As of 2008, as much as 75% of the population remains on strike, refusing to cooperate with the "impulse control" treatment program. A number of the inmates participated in a hunger strike, to call attention to conditions at the unit. The strike came to public attention through a press release issued jointly by detainees and the support group Friends and Families of California Detainees. It was also highlighted in an evening news broadcast from Pacifica Radio station KPFA on August 24, 2007. Inmates and sex offender activism critics have charged that the controversial SVP program, instituted in 1998, is based on public fear instead of science, and that the hospital functions essentially as ex post facto imprisonment, or an unconstitutional extension of detainees’ prison sentences imposed after their time has been served.

In the KPFA report, Allan Marshall, director of Friends and Families of California Detainees, explained:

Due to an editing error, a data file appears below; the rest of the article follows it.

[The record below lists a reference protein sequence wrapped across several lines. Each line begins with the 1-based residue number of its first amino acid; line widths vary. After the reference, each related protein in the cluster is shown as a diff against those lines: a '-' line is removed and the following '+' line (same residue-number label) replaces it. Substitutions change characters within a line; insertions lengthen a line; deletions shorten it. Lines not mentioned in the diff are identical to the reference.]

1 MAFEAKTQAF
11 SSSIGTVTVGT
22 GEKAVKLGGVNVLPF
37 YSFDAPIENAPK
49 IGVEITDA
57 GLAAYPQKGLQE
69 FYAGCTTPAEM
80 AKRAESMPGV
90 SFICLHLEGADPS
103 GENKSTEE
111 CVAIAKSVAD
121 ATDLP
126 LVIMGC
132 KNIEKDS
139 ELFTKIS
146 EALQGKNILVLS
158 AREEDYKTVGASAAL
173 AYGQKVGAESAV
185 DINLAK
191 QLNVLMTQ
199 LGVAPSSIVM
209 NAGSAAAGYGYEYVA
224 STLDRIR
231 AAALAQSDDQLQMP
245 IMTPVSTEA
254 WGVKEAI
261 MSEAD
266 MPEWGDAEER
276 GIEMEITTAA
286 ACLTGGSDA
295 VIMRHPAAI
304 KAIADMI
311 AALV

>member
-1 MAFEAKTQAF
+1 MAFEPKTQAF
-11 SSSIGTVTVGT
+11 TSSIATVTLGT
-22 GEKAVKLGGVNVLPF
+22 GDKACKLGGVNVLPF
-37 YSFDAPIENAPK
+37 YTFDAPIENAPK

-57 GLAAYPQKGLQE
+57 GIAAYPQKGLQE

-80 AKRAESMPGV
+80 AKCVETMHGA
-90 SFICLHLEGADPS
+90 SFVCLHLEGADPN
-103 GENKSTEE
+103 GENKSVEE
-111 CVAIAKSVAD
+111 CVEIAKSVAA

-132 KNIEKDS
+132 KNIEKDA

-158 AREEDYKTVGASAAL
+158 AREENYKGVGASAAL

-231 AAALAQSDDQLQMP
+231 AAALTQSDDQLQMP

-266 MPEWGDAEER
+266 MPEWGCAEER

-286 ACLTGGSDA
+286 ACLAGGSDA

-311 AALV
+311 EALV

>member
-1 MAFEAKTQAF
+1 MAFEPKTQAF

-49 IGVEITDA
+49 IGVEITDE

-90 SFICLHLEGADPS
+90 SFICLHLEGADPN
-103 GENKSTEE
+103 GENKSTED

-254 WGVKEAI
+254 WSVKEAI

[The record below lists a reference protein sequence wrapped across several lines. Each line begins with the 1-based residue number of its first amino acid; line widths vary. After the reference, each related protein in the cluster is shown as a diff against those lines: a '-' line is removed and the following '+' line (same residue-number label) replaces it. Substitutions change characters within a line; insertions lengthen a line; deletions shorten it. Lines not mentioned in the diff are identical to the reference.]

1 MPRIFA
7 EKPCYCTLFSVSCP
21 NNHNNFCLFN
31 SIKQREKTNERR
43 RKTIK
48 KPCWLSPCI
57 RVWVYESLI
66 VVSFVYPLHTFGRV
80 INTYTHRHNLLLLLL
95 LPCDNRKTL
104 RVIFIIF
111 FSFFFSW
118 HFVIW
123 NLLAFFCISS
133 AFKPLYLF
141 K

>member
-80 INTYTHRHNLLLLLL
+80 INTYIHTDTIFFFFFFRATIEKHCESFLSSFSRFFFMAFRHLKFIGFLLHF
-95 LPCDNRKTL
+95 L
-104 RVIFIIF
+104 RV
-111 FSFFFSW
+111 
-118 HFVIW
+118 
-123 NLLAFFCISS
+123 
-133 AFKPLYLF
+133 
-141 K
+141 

“The term ‘sexually violent predator’ has unfortunately come into some popularity in this country and has come to mean something quite different from what any reasonable person would expect sexually violent would mean. Factors such as the age of the victim, the number of the victims and whether they are related or not. Those are factors which they take into consideration in calling someone sexually violent -- not at all what we would typically think of [as] violent. So they have sort of redefined terms which I believe is a means to inflame public opinion, and I think that has resulted in very Draconian, citizen based demand for further punishment of sex offenders.”